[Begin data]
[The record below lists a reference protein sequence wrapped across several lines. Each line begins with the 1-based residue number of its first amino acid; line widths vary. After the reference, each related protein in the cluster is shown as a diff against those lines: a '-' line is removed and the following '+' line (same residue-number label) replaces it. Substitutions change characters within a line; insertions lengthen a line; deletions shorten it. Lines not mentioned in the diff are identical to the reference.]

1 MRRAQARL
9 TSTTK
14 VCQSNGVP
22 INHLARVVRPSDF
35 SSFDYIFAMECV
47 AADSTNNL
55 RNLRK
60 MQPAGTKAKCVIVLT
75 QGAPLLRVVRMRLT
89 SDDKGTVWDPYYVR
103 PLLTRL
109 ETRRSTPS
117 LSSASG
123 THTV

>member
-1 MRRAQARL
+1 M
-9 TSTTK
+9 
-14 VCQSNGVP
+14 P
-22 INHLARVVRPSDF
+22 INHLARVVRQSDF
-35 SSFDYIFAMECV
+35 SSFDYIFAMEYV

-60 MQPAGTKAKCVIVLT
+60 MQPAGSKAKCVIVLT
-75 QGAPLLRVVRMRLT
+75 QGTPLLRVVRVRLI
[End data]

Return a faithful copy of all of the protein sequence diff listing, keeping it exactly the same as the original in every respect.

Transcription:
[The record below lists a reference protein sequence wrapped across several lines. Each line begins with the 1-based residue number of its first amino acid; line widths vary. After the reference, each related protein in the cluster is shown as a diff against those lines: a '-' line is removed and the following '+' line (same residue-number label) replaces it. Substitutions change characters within a line; insertions lengthen a line; deletions shorten it. Lines not mentioned in the diff are identical to the reference.]

1 MRRAQARL
9 TSTTK
14 VCQSNGVP
22 INHLARVVRPSDF
35 SSFDYIFAMECV
47 AADSTNNL
55 RNLRK
60 MQPAGTKAKCVIVLT
75 QGAPLLRVVRMRLT
89 SDDKGTVWDPYYVR
103 PLLTRL
109 ETRRSTPS
117 LSSASG
123 THTV

>member
-1 MRRAQARL
+1 M
-9 TSTTK
+9 
-14 VCQSNGVP
+14 P
-22 INHLARVVRPSDF
+22 INHLARVVRQSDF
-35 SSFDYIFAMECV
+35 SSFDYIFAMEYV

-60 MQPAGTKAKCVIVLT
+60 MQPAGSKAKCVIVLT
-75 QGAPLLRVVRMRLT
+75 QGTPLLRVVRVRLI